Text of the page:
Filling in the voids : Berlin's Memorial for the murdered Jews of Europe / Joel McKim.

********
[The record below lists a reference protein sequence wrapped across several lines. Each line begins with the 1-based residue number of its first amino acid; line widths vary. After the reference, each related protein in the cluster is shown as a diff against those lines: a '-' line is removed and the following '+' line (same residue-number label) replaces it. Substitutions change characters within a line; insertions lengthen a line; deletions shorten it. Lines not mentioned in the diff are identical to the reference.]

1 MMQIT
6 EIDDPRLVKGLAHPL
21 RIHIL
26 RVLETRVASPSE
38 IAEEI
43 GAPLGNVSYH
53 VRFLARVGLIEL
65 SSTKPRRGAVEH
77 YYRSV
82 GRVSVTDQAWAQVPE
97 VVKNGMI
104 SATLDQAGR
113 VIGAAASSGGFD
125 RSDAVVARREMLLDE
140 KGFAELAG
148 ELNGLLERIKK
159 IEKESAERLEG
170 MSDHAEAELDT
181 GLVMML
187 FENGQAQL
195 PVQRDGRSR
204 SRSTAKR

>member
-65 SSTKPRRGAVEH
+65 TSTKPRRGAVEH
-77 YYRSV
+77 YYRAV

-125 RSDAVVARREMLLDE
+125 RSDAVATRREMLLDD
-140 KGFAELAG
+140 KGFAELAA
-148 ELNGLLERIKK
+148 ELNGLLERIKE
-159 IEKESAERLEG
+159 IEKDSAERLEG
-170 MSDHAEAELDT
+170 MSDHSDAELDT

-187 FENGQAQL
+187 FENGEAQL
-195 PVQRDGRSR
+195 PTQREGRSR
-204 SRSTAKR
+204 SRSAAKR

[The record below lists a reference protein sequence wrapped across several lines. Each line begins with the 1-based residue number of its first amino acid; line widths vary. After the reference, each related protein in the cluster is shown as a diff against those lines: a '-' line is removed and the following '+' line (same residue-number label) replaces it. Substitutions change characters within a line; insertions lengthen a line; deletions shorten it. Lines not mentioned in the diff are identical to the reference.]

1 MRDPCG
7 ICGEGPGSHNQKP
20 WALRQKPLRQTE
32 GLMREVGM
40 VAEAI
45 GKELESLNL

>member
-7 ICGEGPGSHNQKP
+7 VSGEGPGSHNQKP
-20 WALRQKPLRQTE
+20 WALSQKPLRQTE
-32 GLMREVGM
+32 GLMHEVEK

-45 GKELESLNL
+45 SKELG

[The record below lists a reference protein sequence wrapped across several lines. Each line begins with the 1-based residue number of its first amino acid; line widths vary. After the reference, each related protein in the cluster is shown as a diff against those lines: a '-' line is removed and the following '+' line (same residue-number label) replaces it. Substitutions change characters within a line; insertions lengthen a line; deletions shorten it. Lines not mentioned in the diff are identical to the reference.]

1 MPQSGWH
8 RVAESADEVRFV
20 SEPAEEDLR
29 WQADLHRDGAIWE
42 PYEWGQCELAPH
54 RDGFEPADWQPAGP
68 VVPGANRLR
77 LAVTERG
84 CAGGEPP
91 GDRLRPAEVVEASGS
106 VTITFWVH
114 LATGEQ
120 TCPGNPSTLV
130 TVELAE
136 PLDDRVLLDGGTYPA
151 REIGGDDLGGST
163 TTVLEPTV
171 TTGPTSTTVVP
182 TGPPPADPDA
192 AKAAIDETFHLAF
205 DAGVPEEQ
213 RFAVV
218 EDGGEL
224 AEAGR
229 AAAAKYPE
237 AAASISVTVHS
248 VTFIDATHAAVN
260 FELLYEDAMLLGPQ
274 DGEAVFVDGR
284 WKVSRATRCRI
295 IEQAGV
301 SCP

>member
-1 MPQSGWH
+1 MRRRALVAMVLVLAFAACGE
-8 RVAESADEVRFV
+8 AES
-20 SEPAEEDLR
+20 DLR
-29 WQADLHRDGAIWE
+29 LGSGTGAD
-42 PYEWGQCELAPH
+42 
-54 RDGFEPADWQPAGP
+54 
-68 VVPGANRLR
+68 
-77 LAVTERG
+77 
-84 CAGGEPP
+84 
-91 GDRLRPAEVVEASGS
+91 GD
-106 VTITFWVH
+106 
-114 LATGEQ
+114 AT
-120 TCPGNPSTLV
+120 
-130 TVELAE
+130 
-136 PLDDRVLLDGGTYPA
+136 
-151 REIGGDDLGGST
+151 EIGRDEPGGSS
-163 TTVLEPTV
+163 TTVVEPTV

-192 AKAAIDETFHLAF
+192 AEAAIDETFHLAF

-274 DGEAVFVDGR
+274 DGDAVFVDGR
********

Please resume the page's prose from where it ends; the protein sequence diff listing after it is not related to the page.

This thesis takes Peter Eisenman's soon to be built Holocaust memorial as a focal point for considerations of contemporary memory practices that test the limits of representation. It begins by situating the memorial within the spatial and discursive landscape of contemporary Berlin, one that is dominated by the mythology of former chancellor Helmut Kohl. The intended function of Eisenman's monument is then questioned through an examination of its relation to several central figures of deconstruction and trauma theory, such as the chora, the uncanny, and the witness. This thesis ultimately argues that the Eisenman memorial problematically presents the Holocaust as a sanctified event that is beyond even partial comprehension. By positioning the traumatic events of the past as impenetrable voids that lie beyond the limits of representation, the monument assumes the ethical burden of remembering, rather than dispersing this ethical call amongst its audience. The emerging aesthetic tradition of the counter-monument is looked to for examples of self-critical contemporary memorials that initiate an active process of remembering within specific communities.
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